After 7 Decades, Ocean Water Flows into San Dieguito Lagoon
The San Dieguito Lagoon may be teeming with wildlife in a few years. The lagoon near the Del Mar Fairgrounds is now open to the Pacific Ocean. KPBS Reporter Ed Joyce tells us it's a major milestone i
The San Dieguito Lagoon may be teeming with wildlife in a few years. The lagoon near the Del Mar Fairgrounds is now open to the Pacific Ocean. KPBS Reporter Ed Joyce tells us it's a major milestone in the effort to restore the wetlands.
Ocean water flowed into the San Dieguito Lagoon for the first time in seven decades when an excavator - think bulldozer only larger - scooped away the last part of a temporary earthen dam. The Pacific Ocean flowed in from the west, mixing with groundwater in the 40-acre lagoon.
Ecologist Steven Schroeter says restoring the connection to the sea is a major step to create a breeding habitat for wildlife.
Schroeter: So what's going to happen is right away you're going to get fish coming in here. And then you're going to get you know, all kinds of marine organisms colonizing and they're going to be kind of the food base for a lot of other things...and birds.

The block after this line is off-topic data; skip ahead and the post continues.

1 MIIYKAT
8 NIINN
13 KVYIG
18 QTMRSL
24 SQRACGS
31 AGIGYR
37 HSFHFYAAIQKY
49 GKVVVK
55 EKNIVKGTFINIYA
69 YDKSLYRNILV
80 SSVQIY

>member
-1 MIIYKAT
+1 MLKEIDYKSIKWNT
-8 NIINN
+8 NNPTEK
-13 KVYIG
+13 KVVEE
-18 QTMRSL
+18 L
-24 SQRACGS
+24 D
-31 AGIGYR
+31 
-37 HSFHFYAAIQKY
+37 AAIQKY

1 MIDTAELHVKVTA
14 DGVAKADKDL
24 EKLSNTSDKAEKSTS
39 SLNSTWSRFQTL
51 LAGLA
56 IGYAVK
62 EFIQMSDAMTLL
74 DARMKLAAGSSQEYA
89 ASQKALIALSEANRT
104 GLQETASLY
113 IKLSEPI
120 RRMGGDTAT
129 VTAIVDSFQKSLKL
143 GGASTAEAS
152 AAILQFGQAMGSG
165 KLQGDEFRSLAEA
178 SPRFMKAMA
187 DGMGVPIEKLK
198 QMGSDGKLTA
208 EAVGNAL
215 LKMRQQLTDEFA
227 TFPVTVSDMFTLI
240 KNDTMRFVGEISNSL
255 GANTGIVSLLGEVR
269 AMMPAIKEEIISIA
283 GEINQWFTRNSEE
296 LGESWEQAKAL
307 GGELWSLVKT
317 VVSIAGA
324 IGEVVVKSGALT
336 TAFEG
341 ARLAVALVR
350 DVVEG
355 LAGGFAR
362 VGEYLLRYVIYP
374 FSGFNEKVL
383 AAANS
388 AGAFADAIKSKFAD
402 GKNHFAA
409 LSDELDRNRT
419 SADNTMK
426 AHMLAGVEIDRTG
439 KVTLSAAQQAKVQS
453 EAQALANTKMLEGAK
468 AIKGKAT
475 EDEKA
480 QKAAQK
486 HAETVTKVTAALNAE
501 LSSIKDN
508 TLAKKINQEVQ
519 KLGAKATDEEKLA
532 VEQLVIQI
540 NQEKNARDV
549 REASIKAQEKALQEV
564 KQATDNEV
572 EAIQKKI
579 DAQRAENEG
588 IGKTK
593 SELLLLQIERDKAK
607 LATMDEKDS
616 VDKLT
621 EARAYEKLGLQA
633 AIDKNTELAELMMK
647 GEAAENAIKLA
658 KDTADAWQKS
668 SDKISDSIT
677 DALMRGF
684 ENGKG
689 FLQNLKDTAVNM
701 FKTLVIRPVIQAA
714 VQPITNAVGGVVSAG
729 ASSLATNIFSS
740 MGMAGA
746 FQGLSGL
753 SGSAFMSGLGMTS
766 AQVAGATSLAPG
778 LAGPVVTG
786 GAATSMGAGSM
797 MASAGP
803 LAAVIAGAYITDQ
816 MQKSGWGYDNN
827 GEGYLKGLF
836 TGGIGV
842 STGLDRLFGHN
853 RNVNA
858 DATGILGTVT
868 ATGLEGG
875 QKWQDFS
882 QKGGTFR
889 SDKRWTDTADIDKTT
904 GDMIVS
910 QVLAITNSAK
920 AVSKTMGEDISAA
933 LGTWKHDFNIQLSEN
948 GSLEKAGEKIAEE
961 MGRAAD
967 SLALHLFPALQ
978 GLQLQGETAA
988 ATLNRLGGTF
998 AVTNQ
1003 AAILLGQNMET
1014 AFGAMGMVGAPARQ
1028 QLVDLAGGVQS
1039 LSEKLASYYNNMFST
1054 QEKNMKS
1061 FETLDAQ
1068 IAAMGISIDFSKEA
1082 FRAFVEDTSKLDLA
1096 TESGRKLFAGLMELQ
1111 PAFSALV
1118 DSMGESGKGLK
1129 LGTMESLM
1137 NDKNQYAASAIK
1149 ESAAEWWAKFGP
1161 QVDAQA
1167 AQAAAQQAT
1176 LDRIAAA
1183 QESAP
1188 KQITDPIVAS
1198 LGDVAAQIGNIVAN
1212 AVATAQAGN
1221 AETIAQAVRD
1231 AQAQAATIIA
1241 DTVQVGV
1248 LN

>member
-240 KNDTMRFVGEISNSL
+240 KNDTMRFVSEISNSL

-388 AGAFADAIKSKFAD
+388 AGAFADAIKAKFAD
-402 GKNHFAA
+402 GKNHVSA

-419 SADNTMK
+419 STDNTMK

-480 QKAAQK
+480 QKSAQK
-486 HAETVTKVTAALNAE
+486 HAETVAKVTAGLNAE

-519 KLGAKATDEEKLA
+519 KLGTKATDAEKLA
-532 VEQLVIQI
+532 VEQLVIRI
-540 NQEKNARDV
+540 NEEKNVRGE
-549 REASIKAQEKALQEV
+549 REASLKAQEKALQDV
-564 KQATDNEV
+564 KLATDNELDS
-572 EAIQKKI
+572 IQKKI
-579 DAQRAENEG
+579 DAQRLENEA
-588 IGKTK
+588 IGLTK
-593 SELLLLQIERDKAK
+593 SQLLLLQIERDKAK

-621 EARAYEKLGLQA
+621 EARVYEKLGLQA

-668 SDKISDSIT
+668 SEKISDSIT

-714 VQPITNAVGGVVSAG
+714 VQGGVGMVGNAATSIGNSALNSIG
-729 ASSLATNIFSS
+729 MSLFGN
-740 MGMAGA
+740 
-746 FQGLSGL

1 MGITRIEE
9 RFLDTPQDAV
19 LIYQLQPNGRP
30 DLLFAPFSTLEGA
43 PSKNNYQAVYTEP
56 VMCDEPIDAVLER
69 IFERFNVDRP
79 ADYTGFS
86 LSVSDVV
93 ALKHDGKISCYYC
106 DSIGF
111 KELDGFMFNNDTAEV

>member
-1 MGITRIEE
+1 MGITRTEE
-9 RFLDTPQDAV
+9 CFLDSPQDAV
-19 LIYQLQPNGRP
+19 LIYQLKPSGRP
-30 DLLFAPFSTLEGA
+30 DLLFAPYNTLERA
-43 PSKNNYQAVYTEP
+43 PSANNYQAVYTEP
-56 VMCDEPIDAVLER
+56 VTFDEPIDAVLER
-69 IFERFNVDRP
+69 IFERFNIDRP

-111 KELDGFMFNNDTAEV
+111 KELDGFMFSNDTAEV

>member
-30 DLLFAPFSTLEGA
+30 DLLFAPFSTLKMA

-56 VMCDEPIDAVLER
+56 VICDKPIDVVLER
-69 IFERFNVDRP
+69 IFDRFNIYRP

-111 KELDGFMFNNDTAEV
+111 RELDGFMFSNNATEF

Biologists expect that several bird species will be attracted to the lagoon.
Project Manager Samir Tanious says the next step includes planting more than 350,000 plants.
Tanious: And then after that we're going to head on to do some more work on the inlet, the inlet dredging and excavation of the inlet to open it from now on, in perpetuity to the ocean. To keep this kind of exchange for all year round.
By exchange he means the twice daily tides that will flow in and out from the ocean.
Southern California Edison is paying for the $86 million project to compensate for fish killed at the San Onofre Nuclear Generating Station. The project should be finished by the end of next year.
Ed Joyce, KPBS News.